When it comes to selecting the right audio interface for your studio, the range of options on the market can seem overwhelming. It’s no longer just a choice between the number of inputs and USB vs. Thunderbolt, HDX or Native. One trend we’ve seen over the past five to ten years has been the inclusion of digital signal processing features built into audio interfaces, enabling the use of various manufacturer-specific audio plug-ins that benefit from dedicated hardware acceleration instead of running natively on your computer’s CPU.
Category Value Rating
Features 20%
Usability 25%
Sound 25%
Documentation & Support 10%
Price 20%
OVERALL RATING = 3.7 Stars, which earns it a WIHO Award!
3.6 stars or better: Outstanding, WIHO Award
3 stars or better: Worth considering 2 stars or better: Suited to specific needs 1 star or less: Not recommended

While this approach may be useful in the home, prosumer, or project studio, where you often work independently, it’s not a great option for professional studio use. If your mix relies on processing from a specific manufacturer’s hardware, your options can be extremely limited when it’s time to collaborate and work in other studios. And, actually utilizing these integrated platforms can add a big layer of complexity to working with your interface and your favorite DAW.

For many of us on the MusicPlayers.com team, we dislike the integrated plug-in features found on so many interfaces as they are cumbersome to implement, buggy, and they lock you into a single manufacturer’s solution. We prefer to select among various popular plug-in products that are utilized by many of our pro audio peers as well as unique options that bring something special to mixes from our studios.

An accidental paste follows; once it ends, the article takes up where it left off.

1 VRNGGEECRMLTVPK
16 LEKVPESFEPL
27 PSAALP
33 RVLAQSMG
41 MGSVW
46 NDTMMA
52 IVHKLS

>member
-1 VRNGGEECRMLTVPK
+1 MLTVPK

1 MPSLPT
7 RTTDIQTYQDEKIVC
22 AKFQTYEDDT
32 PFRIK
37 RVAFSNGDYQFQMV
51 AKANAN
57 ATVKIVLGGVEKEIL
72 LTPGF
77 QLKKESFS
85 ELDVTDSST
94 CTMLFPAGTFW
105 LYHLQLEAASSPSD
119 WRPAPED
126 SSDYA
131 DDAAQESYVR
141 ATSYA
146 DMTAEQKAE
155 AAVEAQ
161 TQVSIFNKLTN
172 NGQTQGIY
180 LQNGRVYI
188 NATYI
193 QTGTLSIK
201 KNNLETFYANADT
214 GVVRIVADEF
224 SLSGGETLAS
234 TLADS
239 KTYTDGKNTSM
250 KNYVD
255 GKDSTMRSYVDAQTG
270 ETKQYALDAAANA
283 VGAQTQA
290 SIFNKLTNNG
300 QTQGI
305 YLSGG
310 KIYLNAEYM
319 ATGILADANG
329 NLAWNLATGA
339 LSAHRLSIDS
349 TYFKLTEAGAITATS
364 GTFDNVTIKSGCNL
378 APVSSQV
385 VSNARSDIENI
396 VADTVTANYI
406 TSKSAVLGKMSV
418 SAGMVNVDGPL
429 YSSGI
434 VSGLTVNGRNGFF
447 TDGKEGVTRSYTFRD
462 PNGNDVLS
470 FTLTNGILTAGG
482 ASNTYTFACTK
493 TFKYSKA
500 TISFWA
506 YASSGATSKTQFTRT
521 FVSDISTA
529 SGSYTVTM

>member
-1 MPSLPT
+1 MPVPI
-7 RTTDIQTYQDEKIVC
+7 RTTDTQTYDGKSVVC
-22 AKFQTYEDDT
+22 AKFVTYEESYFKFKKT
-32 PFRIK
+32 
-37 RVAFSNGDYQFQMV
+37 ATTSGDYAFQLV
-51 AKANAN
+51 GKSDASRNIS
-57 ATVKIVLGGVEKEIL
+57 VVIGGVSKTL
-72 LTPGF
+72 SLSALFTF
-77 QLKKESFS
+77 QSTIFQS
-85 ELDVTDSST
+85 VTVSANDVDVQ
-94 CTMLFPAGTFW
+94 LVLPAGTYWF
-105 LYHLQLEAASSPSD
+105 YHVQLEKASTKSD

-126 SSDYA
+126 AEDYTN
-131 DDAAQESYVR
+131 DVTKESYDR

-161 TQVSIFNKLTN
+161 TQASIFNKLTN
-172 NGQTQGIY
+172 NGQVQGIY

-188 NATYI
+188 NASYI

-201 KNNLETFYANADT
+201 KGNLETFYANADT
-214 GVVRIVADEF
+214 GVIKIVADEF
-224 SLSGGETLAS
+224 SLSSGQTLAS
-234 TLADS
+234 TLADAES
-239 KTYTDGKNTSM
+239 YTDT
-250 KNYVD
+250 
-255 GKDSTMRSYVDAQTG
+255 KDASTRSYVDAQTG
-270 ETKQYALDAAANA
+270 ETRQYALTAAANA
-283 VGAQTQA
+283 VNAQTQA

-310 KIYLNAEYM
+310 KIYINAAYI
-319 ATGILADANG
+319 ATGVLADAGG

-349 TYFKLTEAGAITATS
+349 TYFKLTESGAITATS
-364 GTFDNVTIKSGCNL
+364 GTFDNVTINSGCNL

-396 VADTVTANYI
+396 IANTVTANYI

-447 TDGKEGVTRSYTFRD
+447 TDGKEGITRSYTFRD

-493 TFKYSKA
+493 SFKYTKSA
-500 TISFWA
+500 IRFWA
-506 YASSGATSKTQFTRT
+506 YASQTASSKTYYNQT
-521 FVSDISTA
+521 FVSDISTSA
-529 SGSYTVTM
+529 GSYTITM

And that’s why we absolutely fell in love with the Focusrite Red 8Line (and the rest of the Red 8 family) audio interface. It doesn’t get bogged down with complex software integrations that always seem to be one OS update away from incompatibility, but rather it focuses on the needs of a professional engineer: low latency, stellar audio quality, flexible system integration, ease of use, and reliability that never acts up in the middle of your important tracking or mixing sessions.


The Focusrite Red range sits at the top of the Focusrite product line and there are a few different configurations to suit various studio configurations. Common features include Thunderbolt 3/2 connectivity (with two ports and an included Thunderbolt cable!), Dante audio-over-IP, two mini-DigiLink ports for direct connectivity to Pro Tools | HD cards, 16-channel ADAT I/O (at 48kHz) ports, BNC connections for Word Clock and Loop Sync, S/PDIF, and internal power supplies.

The subject of this review, the Focusrite Red 8Line, is a 58-in, 64-out, Thunderbolt 3 and Pro Tools | HD interface (for Mac OS and Windows) that features a pair of Red Evolution mic pres and eight balanced line inputs and outputs via DB25 connectors. The intention here is to use this interface to connect your nice outboard preamps to the host computer while also having a set of Focusrite’s premium preamps on board for additional use. The preamps have a pair of balanced XLR connections on the rear of the unit but also shares access via a pair of instrument-level, quarter-inch, inputs on the front panel. You can toggle between the front or rear inputs easily via the front panel interface or via software (more on that later).

There are huge expansion possibilities here since the Red 8Line includes a pair of ADAT connectors that support from eight channels at 48 kHz down to two channels at 192 kHz.

Networked connectivity has become extremely popular, and the Red interfaces each sport Dante connectivity over a pair of Ethernet RJ-45 ports, enabling you to route an additional 32 channels of audio through the interface.